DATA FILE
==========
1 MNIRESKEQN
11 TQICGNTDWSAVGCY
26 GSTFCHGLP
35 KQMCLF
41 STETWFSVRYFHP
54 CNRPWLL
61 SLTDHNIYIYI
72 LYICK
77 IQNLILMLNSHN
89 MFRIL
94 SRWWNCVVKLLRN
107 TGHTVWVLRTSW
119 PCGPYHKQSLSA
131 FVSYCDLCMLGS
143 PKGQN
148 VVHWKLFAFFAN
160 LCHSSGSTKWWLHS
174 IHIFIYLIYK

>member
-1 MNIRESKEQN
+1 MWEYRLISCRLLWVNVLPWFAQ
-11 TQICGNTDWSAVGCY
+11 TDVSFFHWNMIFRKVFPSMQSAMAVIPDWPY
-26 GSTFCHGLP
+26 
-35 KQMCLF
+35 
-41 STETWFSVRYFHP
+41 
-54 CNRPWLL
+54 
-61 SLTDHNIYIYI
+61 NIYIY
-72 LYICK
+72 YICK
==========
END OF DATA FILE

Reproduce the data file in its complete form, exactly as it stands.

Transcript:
1 MNIRESKEQN
11 TQICGNTDWSAVGCY
26 GSTFCHGLP
35 KQMCLF
41 STETWFSVRYFHP
54 CNRPWLL
61 SLTDHNIYIYI
72 LYICK
77 IQNLILMLNSHN
89 MFRIL
94 SRWWNCVVKLLRN
107 TGHTVWVLRTSW
119 PCGPYHKQSLSA
131 FVSYCDLCMLGS
143 PKGQN
148 VVHWKLFAFFAN
160 LCHSSGSTKWWLHS
174 IHIFIYLIYK

>member
-1 MNIRESKEQN
+1 MWEYRLISCRLLWVNVLPWFAQ
-11 TQICGNTDWSAVGCY
+11 TDVSFFHWNMIFRKVFPSMQSAMAVIPDWPY
-26 GSTFCHGLP
+26 
-35 KQMCLF
+35 
-41 STETWFSVRYFHP
+41 
-54 CNRPWLL
+54 
-61 SLTDHNIYIYI
+61 NIYIY
-72 LYICK
+72 YICK